By Barry Burd

The people at Sun Microsystems who created Java thought of Java as having two parts. Just as English has its grammar and commonly used names, the Java programming language has its specification (its grammar) and its Application Programming Interface (its commonly used names). Whenever you write Java programs, you could keep two important pieces of documentation — one for each part of the language — on your desk:

  • The Java Language Specification: This documentation includes rules like, “Always put an open parenthesis after the word for” and “Use an asterisk to multiply two numbers.”

  • The Application Programming Interface: Java’s Application Programming Interface (API) contains thousands of tools that were added to Java after the language’s grammar was defined. These tools range from the commonplace to the exotic.

    For instance, the tools include a routine named pow that can raise 5 to the 10th power for you. A more razzle-dazzle tool (named JFrame) displays a window on your computer’s screen. Other tools listen for the user’s button clicks, query databases, and do all kinds of useful things.

You can download the Language Specification, the API documents, and all the other Java documentation (or view the documents online) by poking around at Oracle.

The first part of Java, the Language Specification, is relatively small. That doesn’t mean you won’t take plenty of time finding out how to use the rules in the Language Specification. Other programming languages, however, have double, triple, or ten times the number of rules.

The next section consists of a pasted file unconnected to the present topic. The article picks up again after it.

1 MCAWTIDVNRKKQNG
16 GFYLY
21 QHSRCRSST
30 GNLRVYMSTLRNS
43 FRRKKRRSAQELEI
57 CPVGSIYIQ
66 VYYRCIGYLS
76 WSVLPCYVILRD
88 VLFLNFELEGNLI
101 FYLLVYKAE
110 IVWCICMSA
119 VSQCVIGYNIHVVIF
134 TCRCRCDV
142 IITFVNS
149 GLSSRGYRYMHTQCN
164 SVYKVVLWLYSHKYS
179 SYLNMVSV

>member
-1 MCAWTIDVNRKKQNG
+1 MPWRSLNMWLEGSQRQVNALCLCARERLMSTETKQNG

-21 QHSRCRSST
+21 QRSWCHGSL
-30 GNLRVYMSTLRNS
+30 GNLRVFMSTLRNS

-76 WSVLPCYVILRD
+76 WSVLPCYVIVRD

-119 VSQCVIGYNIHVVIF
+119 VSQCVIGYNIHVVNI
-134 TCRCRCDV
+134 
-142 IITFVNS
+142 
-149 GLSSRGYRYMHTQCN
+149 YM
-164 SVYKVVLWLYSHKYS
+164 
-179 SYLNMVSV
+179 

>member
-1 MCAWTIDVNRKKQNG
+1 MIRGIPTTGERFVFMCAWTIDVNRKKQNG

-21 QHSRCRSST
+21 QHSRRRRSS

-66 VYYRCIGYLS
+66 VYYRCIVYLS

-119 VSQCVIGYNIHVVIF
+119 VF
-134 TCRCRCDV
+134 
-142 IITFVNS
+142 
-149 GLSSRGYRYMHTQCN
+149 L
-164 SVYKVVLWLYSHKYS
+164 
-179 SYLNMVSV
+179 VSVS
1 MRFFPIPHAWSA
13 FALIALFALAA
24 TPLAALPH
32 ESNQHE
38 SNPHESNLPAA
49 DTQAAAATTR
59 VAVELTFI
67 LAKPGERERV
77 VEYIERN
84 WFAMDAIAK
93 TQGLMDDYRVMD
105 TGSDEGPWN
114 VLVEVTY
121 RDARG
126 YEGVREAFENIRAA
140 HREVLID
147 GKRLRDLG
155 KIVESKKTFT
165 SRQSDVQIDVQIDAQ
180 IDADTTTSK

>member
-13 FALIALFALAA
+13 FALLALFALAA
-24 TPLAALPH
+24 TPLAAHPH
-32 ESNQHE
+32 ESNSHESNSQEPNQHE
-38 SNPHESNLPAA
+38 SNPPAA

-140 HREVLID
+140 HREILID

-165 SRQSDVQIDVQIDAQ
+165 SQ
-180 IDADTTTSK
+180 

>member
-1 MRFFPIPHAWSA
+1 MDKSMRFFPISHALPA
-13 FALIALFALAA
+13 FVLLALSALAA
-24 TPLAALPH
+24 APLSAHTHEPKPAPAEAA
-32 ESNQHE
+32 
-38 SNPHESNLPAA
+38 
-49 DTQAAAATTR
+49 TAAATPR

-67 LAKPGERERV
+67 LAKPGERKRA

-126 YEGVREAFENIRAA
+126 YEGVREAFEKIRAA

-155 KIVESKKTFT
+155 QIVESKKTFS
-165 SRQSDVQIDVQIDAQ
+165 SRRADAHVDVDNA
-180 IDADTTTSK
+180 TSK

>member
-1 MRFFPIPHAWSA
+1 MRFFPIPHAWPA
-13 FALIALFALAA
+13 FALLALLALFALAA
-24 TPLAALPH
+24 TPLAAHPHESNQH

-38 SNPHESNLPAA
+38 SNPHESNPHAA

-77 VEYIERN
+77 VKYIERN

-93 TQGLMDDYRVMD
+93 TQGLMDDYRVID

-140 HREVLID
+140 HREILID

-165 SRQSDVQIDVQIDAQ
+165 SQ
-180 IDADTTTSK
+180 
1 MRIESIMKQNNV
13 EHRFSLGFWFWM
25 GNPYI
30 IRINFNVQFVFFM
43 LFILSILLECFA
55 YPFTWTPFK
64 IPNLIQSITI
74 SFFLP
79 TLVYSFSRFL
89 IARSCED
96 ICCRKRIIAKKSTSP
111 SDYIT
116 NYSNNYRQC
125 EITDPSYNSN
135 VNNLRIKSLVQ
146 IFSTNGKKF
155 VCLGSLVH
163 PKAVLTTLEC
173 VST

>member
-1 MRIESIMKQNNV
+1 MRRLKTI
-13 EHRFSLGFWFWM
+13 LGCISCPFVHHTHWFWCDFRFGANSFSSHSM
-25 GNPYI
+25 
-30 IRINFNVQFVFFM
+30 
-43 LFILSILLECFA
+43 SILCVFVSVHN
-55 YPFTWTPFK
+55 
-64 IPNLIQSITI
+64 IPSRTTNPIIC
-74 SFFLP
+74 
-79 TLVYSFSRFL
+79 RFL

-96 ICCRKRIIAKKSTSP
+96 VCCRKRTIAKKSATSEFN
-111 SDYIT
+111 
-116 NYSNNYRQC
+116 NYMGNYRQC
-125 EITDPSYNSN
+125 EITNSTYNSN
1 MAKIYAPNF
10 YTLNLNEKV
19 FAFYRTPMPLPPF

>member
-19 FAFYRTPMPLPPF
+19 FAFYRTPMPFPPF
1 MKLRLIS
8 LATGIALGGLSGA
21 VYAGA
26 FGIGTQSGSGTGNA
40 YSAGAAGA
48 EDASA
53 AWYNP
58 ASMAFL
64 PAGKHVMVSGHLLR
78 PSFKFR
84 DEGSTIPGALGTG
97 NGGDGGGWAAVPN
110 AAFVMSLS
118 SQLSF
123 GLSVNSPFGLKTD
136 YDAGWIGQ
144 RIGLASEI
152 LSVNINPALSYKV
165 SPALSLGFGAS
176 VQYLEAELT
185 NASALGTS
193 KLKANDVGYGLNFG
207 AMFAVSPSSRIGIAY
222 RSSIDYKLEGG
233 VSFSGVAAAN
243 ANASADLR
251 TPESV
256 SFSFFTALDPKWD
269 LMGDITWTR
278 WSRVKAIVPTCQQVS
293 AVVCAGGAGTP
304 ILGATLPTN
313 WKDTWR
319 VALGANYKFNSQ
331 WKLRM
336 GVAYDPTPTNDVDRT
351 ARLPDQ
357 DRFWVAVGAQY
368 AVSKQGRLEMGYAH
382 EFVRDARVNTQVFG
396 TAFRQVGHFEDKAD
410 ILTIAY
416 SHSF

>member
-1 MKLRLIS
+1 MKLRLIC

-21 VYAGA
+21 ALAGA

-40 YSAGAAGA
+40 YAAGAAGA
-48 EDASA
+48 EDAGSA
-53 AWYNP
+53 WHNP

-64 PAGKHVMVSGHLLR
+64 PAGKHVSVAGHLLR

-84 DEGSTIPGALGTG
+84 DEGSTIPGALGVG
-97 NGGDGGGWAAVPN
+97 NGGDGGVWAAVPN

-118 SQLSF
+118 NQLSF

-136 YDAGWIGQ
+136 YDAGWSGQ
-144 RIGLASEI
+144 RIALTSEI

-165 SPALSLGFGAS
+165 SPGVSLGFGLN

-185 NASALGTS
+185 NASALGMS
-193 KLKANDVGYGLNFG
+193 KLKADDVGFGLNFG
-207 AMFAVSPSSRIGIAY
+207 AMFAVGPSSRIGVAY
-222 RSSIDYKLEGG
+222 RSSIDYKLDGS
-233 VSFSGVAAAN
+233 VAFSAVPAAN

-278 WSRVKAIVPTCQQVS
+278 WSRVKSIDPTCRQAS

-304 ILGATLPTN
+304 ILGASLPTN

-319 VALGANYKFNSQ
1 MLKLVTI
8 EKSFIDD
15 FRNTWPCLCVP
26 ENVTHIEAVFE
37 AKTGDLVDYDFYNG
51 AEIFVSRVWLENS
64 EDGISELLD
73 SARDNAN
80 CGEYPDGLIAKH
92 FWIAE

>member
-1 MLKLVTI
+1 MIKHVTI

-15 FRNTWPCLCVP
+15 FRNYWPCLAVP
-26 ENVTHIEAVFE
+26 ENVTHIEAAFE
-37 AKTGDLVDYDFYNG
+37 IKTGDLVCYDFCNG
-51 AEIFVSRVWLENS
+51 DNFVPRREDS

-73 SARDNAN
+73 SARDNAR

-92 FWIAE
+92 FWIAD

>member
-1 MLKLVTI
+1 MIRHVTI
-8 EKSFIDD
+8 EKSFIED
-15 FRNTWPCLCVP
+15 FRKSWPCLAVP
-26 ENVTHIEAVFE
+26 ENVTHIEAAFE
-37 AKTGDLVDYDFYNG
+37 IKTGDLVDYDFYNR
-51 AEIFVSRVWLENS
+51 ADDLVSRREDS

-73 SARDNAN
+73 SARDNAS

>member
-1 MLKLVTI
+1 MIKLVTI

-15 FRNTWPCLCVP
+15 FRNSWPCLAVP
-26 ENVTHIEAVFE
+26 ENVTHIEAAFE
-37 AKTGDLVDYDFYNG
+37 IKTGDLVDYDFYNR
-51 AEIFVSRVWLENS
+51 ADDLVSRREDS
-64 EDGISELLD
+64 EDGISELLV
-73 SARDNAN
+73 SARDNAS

The second part of Java — the API — can be intimidating because it’s so large. The API contains nearly 4,000 tools and keeps growing with each new Java language release. Pretty scary, eh? Well, the good news is that you don’t have to memorize anything in the API. Nothing. None of it.

You can look up the stuff you need to use in the documentation and ignore the stuff you don’t need. What you use often, you’ll remember. What you don’t use often, you’ll forget (like any other programmer).

No one knows all there is to know about the Java API. If you’re a Java programmer who frequently writes programs that open new windows, you know how to use the API JFrame class. If you seldom write programs that open windows, the first few times you need to create a window, you can look up the JFrame class in the API documentation.

If you took a typical Java programmer and kept that programmer from looking up anything in the API documentation, the programmer would probably be able to use less than 2 percent of all the tools in the Java API.

You may love the For Dummies style, but unfortunately, Java’s official API documentation isn’t written that way. The API documentation is both concise and precise.

In a way, nothing about the Java API is special. Whenever you write a Java program — even the smallest, simplest Java program — you create a class that’s on par with any of the classes defined in the official Java API.

The API is just a set of classes and other tools that were created by ordinary programmers who happen to participate in the official Java Community Process (JCP) and in the OpenJDK Project. Unlike the tools that you create, the tools in the API are distributed with every version of Java.

Visit the web if you’re interested in the JCP’s activities or the OpenJDK Project.

The folks at the JCP don’t keep the Java programs in the official Java API a secret. If you want, you can look at all these programs. When you install Java on your computer, the installation puts a file named src.zip on your hard drive. You can open src.zip with your favorite unzipping program. There, before your eyes, is all the Java API code.